you very much for your question.
ventricular hypertrophy usually develops gradually. You may experience
no signs or symptoms, especially during the early stages of the condition.
As left ventricular hypertrophy progresses and complications develop,
you may experience these left ventricular hypertrophy symptoms:
Chest pain, often after exercising
Sensation of rapid, fluttering or pounding heartbeats (palpitations)
Dizziness or fainting
The enlargement is not permanent in all cases, and in some cases the
growth can regress with the reduction of blood pressure and controlling
be a factor in determining treatment or diagnosis for other conditions,
because for example, it causes a patient to have an irregular ECG.
Patients with LVH may have to participate in more complicated and
precise diagnostic procedures, such as imaging, in situations where
otherwise a doctor could give advice based on an ECG.
for left ventricular hypertrophy focuses on the underlying cause of
the condition. Depending on the cause, treatment may involve medication
high blood pressure
for high blood pressure usually includes both medications and lifestyle
changes, such as regular exercise; a low-sodium, low-fat diet; and
to lowering blood pressure, some high blood pressure drugs may prevent
further enlargement of left ventricle muscle tissue and may even shrink
your hypertrophic muscles. Blood pressure drugs that may reverse muscle
growth include the following:
enzyme (ACE) inhibitors widen, or dilate, blood vessels to lower blood
pressure, improve blood flow and decrease the workload on the heart.
Examples include enalapril (Vasotec), lisinopril (Prinivil, Zestril)
and captopril (Capoten).
inhibitors cause an irritating cough in some people. It may be best
to put up with the cough, if you can, to gain the medication's benefits.
Discuss this side effect with your doctor. Switching to another ACE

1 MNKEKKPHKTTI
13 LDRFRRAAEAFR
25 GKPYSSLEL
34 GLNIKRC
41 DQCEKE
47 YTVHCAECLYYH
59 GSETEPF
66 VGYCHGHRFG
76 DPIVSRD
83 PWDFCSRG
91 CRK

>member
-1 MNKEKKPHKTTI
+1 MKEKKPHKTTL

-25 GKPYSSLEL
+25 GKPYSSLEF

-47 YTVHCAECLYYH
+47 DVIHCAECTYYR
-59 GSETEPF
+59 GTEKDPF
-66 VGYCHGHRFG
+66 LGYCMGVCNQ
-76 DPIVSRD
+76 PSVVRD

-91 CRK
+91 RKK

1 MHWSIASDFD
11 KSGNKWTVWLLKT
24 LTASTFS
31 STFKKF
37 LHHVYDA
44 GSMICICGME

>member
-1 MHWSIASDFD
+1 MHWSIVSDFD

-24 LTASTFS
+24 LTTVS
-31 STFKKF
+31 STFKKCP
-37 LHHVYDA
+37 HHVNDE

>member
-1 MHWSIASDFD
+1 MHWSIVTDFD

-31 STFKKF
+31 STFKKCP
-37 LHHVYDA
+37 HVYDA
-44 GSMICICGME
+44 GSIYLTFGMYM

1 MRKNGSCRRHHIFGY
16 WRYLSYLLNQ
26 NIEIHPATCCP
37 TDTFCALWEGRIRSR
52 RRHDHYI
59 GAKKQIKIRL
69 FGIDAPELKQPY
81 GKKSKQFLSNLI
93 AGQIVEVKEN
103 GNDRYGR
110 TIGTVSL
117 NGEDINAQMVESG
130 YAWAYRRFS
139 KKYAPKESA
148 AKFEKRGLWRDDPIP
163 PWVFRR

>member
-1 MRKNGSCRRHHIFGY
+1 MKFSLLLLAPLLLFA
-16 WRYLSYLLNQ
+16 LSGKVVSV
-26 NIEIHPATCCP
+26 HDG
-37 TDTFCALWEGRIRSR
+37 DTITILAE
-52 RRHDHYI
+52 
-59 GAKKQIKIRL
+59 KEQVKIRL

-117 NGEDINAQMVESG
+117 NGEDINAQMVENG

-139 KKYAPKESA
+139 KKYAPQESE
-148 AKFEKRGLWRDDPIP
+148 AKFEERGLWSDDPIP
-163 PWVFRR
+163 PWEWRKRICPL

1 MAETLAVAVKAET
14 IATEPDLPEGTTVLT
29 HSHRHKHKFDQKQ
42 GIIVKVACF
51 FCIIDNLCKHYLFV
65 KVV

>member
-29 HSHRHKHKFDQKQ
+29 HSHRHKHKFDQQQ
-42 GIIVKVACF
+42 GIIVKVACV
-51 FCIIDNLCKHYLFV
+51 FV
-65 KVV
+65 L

inhibitor or an angiotensin II receptor blocker may help.
II receptor blockers (ARBs), which include losartan (Cozaar) and valsartan
(Diovan), have many of the beneficial effects of ACE inhibitors, but
they don't cause a persistent cough. They may be an alternative for
people who can't tolerate ACE inhibitors.
diuretics act on your kidneys to help your body eliminate sodium and
water, thereby reducing blood volume.
blockers slow your heart rate, reduce blood pressure and prevent some
of the harmful effects of stress hormones. These drugs include atenolol
(Tenormin), carvedilol (Coreg), metoprolol (Toprol XL) and bisoprolol
channel blockers prevent calcium from entering cells of the heart
and blood vessel walls. This lowers blood pressure. These drugs include
amlodipine (Norvasc), diltiazem (Cardizem, Dilacor XR, Tiazac), nifedipine
(Procardia) and verapamil (Calan, Verelan, Covera-HS).
already been diagnosed with sleep apnea, treating this sleep disorder
can help shrink left ventricular hypertrophy. If you haven't been
diagnosed with sleep apnea, but your partner tells you that you snore
or that you stop breathing momentarily while you sleep, talk with
your doctor about getting tested for sleep apnea. Treatment for sleep
apnea involves using a machine that provides continuous positive airway
pressure (CPAP) while you sleep. This keeps your airways open, allowing
you to get the oxygen you need to keep your blood pressure at a normal
valve repair or replacement